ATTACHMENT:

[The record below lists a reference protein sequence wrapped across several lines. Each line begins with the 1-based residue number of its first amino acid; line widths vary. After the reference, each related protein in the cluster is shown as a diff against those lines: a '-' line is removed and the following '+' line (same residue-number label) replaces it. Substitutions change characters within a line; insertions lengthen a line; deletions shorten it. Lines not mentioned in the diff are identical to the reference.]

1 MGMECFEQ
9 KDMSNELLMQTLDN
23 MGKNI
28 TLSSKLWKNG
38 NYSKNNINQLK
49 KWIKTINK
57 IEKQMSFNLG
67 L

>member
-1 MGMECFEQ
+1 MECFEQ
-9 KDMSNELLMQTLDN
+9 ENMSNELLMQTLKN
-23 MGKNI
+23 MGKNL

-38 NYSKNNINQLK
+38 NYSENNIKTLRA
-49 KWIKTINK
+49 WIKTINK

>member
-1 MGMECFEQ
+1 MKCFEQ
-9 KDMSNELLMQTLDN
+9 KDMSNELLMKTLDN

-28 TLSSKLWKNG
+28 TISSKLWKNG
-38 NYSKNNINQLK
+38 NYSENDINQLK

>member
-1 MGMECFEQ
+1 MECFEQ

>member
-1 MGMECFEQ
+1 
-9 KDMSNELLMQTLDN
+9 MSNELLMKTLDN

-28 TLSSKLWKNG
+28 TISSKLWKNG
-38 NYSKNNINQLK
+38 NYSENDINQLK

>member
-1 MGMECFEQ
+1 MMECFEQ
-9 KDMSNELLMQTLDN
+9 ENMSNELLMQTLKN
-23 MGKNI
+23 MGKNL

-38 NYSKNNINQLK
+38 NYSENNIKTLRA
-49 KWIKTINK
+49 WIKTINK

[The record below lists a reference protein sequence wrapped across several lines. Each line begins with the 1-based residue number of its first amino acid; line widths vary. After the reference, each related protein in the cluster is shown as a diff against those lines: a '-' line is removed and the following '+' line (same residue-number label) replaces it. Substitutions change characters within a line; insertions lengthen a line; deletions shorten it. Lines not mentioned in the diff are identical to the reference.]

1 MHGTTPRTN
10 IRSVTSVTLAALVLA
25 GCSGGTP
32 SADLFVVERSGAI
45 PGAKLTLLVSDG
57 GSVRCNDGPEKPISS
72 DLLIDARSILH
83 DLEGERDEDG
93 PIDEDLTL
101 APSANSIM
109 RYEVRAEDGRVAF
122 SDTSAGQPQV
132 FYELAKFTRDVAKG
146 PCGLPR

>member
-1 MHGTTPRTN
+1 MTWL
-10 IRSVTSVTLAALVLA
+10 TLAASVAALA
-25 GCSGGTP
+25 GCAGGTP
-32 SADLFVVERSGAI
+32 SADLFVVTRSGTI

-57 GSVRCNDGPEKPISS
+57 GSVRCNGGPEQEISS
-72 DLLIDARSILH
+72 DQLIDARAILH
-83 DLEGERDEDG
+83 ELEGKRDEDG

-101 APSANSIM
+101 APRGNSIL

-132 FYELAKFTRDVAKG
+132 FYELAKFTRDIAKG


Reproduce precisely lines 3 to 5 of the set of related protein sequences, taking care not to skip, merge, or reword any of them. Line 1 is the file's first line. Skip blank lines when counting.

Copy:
9 KDMSNELLMQTLDN
23 MGKNI
28 TLSSKLWKNG